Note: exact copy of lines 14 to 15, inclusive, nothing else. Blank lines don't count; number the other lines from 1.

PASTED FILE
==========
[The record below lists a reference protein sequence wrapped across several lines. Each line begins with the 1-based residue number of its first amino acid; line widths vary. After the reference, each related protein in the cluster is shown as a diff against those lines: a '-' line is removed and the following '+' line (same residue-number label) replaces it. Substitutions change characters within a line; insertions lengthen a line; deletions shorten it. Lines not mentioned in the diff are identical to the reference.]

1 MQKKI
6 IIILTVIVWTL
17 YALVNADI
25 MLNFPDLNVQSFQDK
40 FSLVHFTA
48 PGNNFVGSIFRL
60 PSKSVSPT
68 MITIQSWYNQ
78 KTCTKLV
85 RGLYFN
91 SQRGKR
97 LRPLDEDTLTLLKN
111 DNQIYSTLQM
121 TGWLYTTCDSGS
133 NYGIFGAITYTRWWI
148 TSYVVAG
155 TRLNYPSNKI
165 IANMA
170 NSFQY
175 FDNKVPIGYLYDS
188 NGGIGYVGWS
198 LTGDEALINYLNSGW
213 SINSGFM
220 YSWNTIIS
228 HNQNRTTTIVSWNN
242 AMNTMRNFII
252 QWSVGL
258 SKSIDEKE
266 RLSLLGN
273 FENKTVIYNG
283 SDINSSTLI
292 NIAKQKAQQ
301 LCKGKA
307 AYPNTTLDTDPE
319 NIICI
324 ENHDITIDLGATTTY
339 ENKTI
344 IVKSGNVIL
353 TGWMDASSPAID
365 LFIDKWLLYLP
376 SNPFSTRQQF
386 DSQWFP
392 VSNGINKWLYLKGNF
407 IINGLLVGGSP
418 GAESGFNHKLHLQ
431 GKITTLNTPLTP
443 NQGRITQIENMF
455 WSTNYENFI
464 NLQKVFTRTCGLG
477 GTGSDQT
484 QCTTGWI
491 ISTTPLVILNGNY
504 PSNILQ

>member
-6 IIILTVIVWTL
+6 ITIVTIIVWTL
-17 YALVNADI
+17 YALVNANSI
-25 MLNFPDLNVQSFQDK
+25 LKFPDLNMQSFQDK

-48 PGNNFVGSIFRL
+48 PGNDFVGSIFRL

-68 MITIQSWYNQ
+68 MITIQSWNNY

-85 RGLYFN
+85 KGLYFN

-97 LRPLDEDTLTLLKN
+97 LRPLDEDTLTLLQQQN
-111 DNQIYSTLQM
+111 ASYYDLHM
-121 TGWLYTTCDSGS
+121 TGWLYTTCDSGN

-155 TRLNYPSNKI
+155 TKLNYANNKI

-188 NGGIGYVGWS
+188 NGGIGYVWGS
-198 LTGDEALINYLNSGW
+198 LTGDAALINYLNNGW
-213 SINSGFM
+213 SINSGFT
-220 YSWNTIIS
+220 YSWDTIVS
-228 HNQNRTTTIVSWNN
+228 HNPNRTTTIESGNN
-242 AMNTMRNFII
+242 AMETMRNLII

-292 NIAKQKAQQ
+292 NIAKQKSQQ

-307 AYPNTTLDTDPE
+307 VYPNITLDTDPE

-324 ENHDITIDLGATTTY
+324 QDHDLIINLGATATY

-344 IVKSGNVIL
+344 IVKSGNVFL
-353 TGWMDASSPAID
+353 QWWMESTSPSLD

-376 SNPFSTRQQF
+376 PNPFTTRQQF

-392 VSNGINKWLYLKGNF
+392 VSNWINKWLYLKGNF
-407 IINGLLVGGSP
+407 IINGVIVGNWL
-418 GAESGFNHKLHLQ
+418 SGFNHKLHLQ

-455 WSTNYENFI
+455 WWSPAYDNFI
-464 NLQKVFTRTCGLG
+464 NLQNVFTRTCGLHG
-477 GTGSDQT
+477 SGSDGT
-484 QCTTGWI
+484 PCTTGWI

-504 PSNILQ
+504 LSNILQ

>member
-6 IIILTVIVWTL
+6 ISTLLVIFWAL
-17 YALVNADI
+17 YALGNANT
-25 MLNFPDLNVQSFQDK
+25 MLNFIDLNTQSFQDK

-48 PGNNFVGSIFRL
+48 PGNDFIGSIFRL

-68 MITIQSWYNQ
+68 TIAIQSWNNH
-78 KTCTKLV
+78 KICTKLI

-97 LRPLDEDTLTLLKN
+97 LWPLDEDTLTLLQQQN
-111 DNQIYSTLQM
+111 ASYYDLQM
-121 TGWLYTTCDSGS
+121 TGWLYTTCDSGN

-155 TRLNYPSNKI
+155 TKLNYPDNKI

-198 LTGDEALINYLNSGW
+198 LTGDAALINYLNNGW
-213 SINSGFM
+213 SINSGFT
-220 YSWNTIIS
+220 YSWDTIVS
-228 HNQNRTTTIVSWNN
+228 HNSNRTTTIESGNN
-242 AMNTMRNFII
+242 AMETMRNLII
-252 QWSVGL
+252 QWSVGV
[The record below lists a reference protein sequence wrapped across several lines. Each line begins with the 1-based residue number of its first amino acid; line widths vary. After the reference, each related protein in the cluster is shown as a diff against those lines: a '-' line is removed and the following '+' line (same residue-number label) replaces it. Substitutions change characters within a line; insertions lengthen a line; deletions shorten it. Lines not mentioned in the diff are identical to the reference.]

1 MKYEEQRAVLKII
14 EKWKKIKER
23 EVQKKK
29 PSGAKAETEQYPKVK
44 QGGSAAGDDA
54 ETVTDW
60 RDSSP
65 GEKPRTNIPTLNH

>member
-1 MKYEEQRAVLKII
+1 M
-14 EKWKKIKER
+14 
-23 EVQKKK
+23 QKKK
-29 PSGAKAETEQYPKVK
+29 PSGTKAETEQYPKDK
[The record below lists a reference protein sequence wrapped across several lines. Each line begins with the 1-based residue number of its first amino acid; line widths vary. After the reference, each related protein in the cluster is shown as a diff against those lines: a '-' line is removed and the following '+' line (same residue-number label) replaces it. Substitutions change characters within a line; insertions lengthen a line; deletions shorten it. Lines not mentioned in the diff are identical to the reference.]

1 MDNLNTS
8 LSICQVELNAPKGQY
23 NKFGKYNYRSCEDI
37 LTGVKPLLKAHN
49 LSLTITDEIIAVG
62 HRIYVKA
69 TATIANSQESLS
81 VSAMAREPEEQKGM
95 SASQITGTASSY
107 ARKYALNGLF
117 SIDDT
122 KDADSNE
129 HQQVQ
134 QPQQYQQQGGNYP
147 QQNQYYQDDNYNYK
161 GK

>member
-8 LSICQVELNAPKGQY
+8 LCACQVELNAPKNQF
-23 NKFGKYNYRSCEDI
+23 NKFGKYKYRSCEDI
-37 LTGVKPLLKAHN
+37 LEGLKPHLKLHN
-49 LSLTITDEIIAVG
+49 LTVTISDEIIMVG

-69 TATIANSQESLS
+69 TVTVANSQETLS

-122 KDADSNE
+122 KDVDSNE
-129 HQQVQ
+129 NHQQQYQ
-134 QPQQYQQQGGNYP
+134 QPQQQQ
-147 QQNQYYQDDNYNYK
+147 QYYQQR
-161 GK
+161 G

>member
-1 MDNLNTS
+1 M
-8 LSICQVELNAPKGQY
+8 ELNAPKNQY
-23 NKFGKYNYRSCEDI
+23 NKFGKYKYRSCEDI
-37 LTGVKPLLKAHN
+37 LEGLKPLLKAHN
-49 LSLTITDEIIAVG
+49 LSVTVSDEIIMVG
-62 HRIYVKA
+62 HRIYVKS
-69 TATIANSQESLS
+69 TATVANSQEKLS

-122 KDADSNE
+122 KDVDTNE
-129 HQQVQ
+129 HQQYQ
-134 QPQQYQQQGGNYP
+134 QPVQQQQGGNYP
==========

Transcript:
111 DNQIYSTLQM
121 TGWLYTTCDSGS